After the frustration and the waiting; after the nerves and last year's bitterness, it suddenly looked easy for Marin Cilic.
See ball. Hit ball. See opportunity. Seize opportunity.
He has never had a bigger one on a tennis court, and the 6-foot-6 Cilic truly did not flinch: walking tall into Arthur Ashe Stadium and playing taller as he swept to the U.S. Open title with a 6-3, 6-3, 6-3 rout of Kei Nishikori. (Related: Marin Cilic puts Croatia on tennis map again)
"Everything I was working for and dreaming came today," said Cilic, a 25-year-old Croatian. "And I feel for all those other players who are working hard, this is a big sign and big hope that if you are working hard things are going to pay off." (US Open final in pics)
A year ago, Cilic missed the U.S. Open because he was serving a suspension after testing positive for a banned stimulant. Though he faced a two-year ban, he appealed, arguing that he had unintentionally ingested the substance in a glucose tablet, and succeeded in having the suspension lifted after four months.
"It angered me how all the process went, because it was not fair to me," Cilic said last week. "It wouldn't be fair to any tennis player. So that was just very bad memories. But, you know, when you're against big organizations you are small hand. You can't do much. So I just accepted it. When I came back to tennis court I erased it from my memory. I just used the positive parts, which, you know, made me tougher."
He returned to the tour in October and rose in the rankings. He arrived in New York seeded 14th and with two titles already to hisÂ credit in 2014. But it would have taken quite a soothsayer to predict that from that platform, he would claim the Open trophy in a men's tennis era when outsiders have so rarely managed to reach the finish line at major tournaments.
"I think the stars crossed," Cilic said in a postmatch interview on CBS, mixing the metaphor but still making an essential point, because a star has certainly made a big difference for Cilic.
Goran Ivanisevic, the big-serving and charismatic Croatian, became Cilic's coach late last year and has clearly brought both expertise and positive energy to his countryman.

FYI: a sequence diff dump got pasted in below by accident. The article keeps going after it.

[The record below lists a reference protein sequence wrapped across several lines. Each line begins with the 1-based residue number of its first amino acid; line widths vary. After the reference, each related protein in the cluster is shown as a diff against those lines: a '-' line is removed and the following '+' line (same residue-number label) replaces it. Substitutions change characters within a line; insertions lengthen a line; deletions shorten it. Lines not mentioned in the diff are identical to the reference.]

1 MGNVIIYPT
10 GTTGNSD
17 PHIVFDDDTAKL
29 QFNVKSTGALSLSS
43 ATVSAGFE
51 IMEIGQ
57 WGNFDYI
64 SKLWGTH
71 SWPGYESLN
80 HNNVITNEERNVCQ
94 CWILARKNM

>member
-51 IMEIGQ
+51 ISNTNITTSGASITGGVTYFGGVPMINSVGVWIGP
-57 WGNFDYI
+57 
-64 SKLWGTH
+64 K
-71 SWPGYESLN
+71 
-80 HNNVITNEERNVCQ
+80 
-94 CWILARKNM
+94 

"We are working really hard, but the most important thing he brought to me was joy in tennis and always having fun," Cilic said.
Now, both the coach and the pupil have one Grand Slam singles title apiece. Ivanisevic won his in strange-but-true fashion, too, winning Wimbledon in 2001 as a wild card in a final pushed to Monday because of rain.
"I guess Mondays are special for Croatians," Cilic said.
This was likely the last Monday final in history at the U.S. Open. The men's final is scheduled to move back to its traditional Sunday slot next year. In 2016, if construction proceeds on schedule, Ashe Stadium will finally be equipped with a retractable roof. (Also read: Fans proud of Nishikori despite his defeat | Nishikori makes a name for himself)
CBS, broadcasting the Open for the final time after 46 years, marked the occasion (and filled the airtime made vacant by the lopsided final) by showing footage of the classic 1991 U.S. Open match between Jimmy Connors and Aaron Krickstein: long a CBS rain-delay staple.
The ill will and suspense generated by that late-night tussle was quite a contrast with the straightforward, civil nature of the Nishikori-Cilic match.
It was the first Grand Slam singles final for Nishikori and Cilic, but only Nishikori did a reasonable impression of a rookie.
Â© 2014 New York Times News Service